In our previous article, we looked at the rapid growth of After The Event (“ATE”) insurance and how it has evolved to a wide range of product offerings.
When assessing ATE insurance products, there are many considerations. A good “all perils” policy should include:
- Cover Disbursements, Adverse costs, Arbitration costs, and Interim cost orders
- Give Delegated Authority to the lawyer, giving you surety when speaking to clients.
- Cover the premium if the plaintiff loses the case
- Insure the client for unsuccessful summary judgment motions
- NO set-off clause (which could eliminate your client’s settlement award)
- If the plaintiff fails to beat an offer, the policy covers the risks of adverse costs and own disbursements without touching the damages awarded to the client, and the premium is waived.
Beyond these features, you also need to know:
- How much information about a case you must disclose to the provider. All policies require lawyers to attest there is at least a 51% chance of winning; some require more details.
- Does the policy require routine reporting? Such policies give you authority, from your client, to report to the insurer certain information (such as risk events occurring).
- What could void the coverage? The plaintiff rejecting an offer you recommend could negate a policy. Unfavourable medical or surveillance reports after the policy’s date of issue might also affect this.
For individual cases, these factors will affect the premium:
- The amount of coverage. Providers tend to charge higher premiums for higher amounts.
- The age of the case. Providers usually charge higher premiums for older cases, some based on the current phase of litigation, and others simply on the number of years.
You might want to tailor an insurance package for your practice, in which case you need to consider:
- Will you insure all, or some, clients? While ATE insurance providers prefer to cover all of a firm’s cases (often at lower premiums), lawyers usually prefer to “cherry-pick” cases. Some lawyers, however, prefer to have all cases covered.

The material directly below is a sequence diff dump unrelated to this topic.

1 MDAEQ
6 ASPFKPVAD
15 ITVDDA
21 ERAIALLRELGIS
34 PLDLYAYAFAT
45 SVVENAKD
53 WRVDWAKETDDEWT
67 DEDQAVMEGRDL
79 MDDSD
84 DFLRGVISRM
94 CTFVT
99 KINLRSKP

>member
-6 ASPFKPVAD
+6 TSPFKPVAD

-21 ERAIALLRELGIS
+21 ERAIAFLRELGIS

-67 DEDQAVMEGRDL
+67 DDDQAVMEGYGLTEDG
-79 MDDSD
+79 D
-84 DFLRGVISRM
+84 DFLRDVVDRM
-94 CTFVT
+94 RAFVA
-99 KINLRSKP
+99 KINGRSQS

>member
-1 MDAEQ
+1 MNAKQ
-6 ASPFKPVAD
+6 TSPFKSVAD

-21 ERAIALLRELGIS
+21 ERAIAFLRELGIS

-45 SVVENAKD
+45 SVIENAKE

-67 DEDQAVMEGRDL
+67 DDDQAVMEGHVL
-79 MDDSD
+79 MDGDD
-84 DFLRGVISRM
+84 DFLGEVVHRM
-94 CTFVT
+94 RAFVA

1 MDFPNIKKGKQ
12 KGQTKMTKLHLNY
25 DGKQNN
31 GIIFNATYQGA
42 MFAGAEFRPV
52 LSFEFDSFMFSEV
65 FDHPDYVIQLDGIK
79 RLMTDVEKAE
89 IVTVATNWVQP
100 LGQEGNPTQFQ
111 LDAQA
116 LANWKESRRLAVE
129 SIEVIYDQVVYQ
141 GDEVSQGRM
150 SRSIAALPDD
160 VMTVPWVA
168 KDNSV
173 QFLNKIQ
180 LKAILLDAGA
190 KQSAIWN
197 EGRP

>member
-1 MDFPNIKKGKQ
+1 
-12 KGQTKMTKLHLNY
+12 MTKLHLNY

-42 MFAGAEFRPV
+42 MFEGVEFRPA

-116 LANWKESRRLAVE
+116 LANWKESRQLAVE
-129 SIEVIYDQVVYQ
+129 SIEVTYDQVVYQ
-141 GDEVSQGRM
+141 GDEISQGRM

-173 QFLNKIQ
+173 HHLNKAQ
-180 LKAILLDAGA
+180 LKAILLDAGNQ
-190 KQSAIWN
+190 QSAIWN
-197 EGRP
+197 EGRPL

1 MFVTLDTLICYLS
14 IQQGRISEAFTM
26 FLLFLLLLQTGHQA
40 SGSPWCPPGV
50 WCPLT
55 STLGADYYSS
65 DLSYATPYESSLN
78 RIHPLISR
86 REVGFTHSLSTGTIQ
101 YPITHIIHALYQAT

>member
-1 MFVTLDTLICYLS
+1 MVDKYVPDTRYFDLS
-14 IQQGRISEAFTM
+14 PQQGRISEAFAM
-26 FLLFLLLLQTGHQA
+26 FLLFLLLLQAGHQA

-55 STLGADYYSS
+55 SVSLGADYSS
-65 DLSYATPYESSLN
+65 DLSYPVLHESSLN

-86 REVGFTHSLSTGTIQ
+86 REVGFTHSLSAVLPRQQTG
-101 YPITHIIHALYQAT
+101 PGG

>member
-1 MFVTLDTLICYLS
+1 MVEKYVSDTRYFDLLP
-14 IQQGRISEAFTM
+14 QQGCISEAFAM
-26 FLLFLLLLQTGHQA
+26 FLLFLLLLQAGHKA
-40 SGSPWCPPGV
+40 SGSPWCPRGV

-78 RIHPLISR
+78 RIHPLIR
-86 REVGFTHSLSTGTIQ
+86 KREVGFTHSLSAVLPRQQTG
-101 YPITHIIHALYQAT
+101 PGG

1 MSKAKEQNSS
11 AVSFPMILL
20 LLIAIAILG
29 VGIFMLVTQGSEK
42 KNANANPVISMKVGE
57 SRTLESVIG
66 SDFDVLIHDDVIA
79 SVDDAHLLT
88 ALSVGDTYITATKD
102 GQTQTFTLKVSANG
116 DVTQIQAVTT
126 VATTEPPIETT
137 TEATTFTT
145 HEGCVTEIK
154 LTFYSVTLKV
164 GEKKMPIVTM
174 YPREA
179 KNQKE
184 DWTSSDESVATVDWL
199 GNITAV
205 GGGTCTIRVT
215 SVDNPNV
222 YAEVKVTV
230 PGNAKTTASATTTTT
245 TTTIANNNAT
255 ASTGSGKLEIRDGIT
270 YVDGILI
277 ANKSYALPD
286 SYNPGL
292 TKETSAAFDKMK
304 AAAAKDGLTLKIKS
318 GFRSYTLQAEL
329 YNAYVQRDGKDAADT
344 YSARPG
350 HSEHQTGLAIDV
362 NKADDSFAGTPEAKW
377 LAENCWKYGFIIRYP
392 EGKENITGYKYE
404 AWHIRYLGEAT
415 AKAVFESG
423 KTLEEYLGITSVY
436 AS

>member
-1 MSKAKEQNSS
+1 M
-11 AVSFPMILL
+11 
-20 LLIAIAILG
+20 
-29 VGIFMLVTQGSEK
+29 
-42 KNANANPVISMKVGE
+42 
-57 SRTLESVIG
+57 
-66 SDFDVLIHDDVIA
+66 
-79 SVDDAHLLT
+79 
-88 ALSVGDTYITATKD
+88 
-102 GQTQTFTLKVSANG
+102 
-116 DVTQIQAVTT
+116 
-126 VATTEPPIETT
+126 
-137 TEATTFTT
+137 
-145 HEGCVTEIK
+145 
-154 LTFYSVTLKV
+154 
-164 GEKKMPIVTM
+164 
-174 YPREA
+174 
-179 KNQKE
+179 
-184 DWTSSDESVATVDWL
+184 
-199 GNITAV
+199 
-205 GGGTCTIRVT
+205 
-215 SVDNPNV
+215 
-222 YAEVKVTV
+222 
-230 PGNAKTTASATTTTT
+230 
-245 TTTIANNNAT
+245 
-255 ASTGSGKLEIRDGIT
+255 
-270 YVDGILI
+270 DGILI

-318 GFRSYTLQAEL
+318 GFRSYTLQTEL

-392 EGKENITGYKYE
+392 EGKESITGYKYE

- If the client changes lawyers, is the policy portable (i.e., transferrable by the client)? Since the premium typically pays on settlement, some lawyers are indifferent about this, while others want the insurance policy in their firm’s control.
Nudorra Capital is promoting the use of ATE Insurance products through a strategic relationship we have with a licensed Insurance Broker. The overwhelming advantages of costs, security, and protection, for both lawyer and plaintiff, speak for themselves.
The most important attribute is that insurance companies are licensed and regulated, their capital is protected, and they have decades of global experience. The insurance product gives you Delegated Authority and courts are finding After-The-Event (“ATE”) insurance is a strong weapon against Security for Costs.
As a service to our clients, we have included a list of “Frequently Asked Questions (FAQ’s)” in hopes of better explaining ATE Insurance, their products and benefits.
ATE Insurance – FAQ’s (Frequently Asked Questions)
The following questions apply to the usual conditions that you would find in an “After the Event” policy. However, cases can be subject to individual conditions if insurers deem these appropriate.
Insurance – General